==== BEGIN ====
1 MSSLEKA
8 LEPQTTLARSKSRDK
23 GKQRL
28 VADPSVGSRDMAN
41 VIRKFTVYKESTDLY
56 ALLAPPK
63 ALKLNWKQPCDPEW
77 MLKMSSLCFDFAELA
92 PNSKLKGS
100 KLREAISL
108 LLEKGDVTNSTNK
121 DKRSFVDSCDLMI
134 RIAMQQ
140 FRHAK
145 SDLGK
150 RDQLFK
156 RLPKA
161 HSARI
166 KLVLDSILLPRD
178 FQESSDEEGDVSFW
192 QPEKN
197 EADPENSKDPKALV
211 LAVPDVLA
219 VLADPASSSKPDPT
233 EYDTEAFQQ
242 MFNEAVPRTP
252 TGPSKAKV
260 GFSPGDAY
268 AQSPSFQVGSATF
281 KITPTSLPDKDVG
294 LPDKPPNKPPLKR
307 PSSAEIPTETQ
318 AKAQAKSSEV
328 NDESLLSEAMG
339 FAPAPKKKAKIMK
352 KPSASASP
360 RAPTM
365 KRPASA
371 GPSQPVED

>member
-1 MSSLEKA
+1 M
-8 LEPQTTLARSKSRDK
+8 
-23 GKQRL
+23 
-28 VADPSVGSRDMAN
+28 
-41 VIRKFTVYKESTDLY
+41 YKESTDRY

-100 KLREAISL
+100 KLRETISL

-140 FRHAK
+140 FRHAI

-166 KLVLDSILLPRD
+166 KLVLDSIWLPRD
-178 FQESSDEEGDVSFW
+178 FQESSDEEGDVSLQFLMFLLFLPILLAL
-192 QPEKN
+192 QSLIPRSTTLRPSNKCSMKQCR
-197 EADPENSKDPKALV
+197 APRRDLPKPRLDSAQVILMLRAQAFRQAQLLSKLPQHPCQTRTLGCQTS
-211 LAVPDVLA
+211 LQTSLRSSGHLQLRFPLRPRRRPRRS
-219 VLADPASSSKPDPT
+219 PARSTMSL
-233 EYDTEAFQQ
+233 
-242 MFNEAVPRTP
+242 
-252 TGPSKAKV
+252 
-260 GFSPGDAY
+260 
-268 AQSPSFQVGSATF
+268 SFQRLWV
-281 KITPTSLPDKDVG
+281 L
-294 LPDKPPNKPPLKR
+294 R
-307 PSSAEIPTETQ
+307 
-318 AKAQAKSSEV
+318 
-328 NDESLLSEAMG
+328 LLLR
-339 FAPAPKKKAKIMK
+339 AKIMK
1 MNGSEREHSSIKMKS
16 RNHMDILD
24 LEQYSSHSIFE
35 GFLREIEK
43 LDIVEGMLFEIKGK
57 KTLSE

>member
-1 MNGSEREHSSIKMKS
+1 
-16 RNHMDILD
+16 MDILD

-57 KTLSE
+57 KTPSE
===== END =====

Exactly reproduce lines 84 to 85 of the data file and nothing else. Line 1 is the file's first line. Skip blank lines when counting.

+318 
-328 NDESLLSEAMG